When Mid-Bronx Council (MBC) was founded in 1973, the Bronx was becoming a symbol of urban blight in America. Its commercial enterprise was in decline; its community services were shutting down and its housing stock was being decimated by arson and abandonment. Local and national leaders toured its streets and cited statistics on soaring crime, poverty and double digit unemployment levels to fully demonstrate the failure of the nation's urban policies.
Confronted with incredible challenges, Mid-Bronx Council emerged as one of the top non-profit, community development corporations in the region, considered the "Downtown Bronx". The agency supports and empowers residents of all ages through the provision of affordable housing, economic and workforce development, community organizing, as well as comprehensive services for children, youth, families and older adults.
In 1997, when the Bronx received the nation's oldest and most prestigious community award, All America City, the National Civic League acknowledged Mid-Bronx Council for its transformative work in helping to turn their borough into one of the nation’s top ten communities, a transformation so startling and profound, it is often called the "Bronx Miracle".
The Bronx is now outperforming the rest of New York City in employment gains and the number of businesses coming to the borough. Nearly 500 new companies have opened their doors in just the past eight years. The Bronx retail, service and financial business sectors are thriving. Since 1986, more than 30,000 housing units have been built or renovated in the Bronx and real estate values are rising steeply. Residents in revitalized neighborhoods are working together to turn vacant buildings into new housing and small businesses, vacant lots into beautiful gardens and in rebuilding their communities, they are creating a model for rebuilding America's decaying cities.
MBC was founded in 1973 by a small group of residents and community leaders who were inspired to provide direct services to the most disadvantaged – the elderly and disabled. Originally named, Mid-Bronx Senior Citizens Council, our initial role was to coordinate efforts with other organizations to identify needs and ensure services for seniors in the Bronx. This community leadership role led to the creation of seven senior centers throughout the South Bronx. MBC next turned its attention to homebound seniors and in doing so, entered the world of service delivery. Our early programs included Project Homebound, developed in 1977 to provide meals, transportation, escorts, advocacy and case management to homebound elderly in order to prevent unnecessary institutionalization. This incredibly successful case-management program has been replicated throughout the city. Since that time, MBC has grown considerably to serve all ages and a broad range of area needs.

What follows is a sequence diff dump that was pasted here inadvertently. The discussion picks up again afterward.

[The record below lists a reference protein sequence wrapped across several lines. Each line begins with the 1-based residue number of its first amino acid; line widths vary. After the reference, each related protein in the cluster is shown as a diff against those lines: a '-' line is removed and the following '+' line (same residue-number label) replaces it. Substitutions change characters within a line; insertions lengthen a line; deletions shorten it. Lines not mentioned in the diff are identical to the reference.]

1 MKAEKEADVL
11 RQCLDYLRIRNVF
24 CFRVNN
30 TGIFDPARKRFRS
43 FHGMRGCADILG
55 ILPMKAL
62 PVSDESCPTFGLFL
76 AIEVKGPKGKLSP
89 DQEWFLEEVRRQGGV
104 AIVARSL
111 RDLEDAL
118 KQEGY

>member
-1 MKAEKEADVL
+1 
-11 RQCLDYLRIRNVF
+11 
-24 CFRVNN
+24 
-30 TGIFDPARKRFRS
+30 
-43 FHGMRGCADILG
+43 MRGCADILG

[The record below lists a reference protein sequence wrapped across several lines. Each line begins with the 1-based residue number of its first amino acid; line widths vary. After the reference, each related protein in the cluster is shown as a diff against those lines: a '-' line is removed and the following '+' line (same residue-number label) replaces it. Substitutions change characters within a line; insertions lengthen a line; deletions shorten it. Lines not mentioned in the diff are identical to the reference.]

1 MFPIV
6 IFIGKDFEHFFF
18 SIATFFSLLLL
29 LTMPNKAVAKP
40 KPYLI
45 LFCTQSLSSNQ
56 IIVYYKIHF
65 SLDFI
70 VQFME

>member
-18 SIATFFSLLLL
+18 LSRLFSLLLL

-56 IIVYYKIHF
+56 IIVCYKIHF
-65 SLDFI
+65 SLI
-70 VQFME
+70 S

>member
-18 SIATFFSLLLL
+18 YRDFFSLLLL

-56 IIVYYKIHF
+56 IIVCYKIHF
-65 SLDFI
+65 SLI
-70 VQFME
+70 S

Beginning in the 1980s, MBC rehabilitated and developed over 27 buildings, receiving the prestigious New York State Distinguished Housing Service Award in 1986, one of only two recipients in New York City. We now provide more than 1300 affordable housing units for low-income families, the formerly homeless and seniors. In the 1990s, we partnered with the Surdna and Edna McConnell Clark Foundations on the Comprehensive Community Revitalization Program (CCRP) and the Neighborhood Partnership Initiative (NPI). These historic projects achieved ambitious goals and inspired community-wide collaborations, allowing us to directly engage residents and stakeholders in visioning and planning for the area. Our Neighborhood Plan received the Presidential Award from the American Planning Association.
Their impact include:
In 1997 MBC opened a "one-stop" Family Preservation Center in the lower lobby of the Andrew Freedman located at 1125 Grand Concourse - Bronx, NY 10452. Here, we provide key support services, alongside quality, affordable child care. In 2004, MBC opened the first of two community technology centers to help bridge the “digital divide” in this area, by offering computer literacy training to residents. The second technology center opened in 2005.
MBC was the lead organizer for the local movement that advocated for resident inclusion in the planning for the new Yankee Stadium, the new waterfront retail center called the Bronx Gateway Center and the new Bronx Criminal Court, resulting in many community amenities, such as green spaces, improved air quality, funding for a new child care center and the creation of more local jobs. Community stakeholder participation was mandatory to ensure that long time residents and local businesses were not displaced, but well integrated into these revitalization projects and MBC played a key role in the outcome.
As part of these efforts, MBC along with the 161st St. Merchants Association, successfully concluded a ten year effort to create a 161st Street Business Improvement District (BID), the city’s 51st BID and only the sixth BID in the Bronx.